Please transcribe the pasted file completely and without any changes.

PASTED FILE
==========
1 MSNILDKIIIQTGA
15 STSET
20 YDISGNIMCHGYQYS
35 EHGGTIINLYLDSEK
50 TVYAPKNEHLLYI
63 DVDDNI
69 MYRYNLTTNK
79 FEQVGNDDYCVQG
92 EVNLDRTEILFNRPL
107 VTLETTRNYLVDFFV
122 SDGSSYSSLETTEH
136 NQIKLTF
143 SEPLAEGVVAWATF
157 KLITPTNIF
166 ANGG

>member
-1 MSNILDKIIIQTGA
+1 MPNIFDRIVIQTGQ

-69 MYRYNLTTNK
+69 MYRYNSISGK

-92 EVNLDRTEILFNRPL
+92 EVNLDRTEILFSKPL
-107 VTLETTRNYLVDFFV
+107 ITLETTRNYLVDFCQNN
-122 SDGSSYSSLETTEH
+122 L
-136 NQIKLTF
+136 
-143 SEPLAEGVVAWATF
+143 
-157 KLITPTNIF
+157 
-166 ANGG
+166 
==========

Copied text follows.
1 MSNILDKIIIQTGA
15 STSET
20 YDISGNIMCHGYQYS
35 EHGGTIINLYLDSEK
50 TVYAPKNEHLLYI
63 DVDDNI
69 MYRYNLTTNK
79 FEQVGNDDYCVQG
92 EVNLDRTEILFNRPL
107 VTLETTRNYLVDFFV
122 SDGSSYSSLETTEH
136 NQIKLTF
143 SEPLAEGVVAWATF
157 KLITPTNIF
166 ANGG

>member
-1 MSNILDKIIIQTGA
+1 MPNIFDRIVIQTGQ

-69 MYRYNLTTNK
+69 MYRYNSISGK

-92 EVNLDRTEILFNRPL
+92 EVNLDRTEILFSKPL
-107 VTLETTRNYLVDFFV
+107 ITLETTRNYLVDFCQNN
-122 SDGSSYSSLETTEH
+122 L
-136 NQIKLTF
+136 
-143 SEPLAEGVVAWATF
+143 
-157 KLITPTNIF
+157 
-166 ANGG
+166 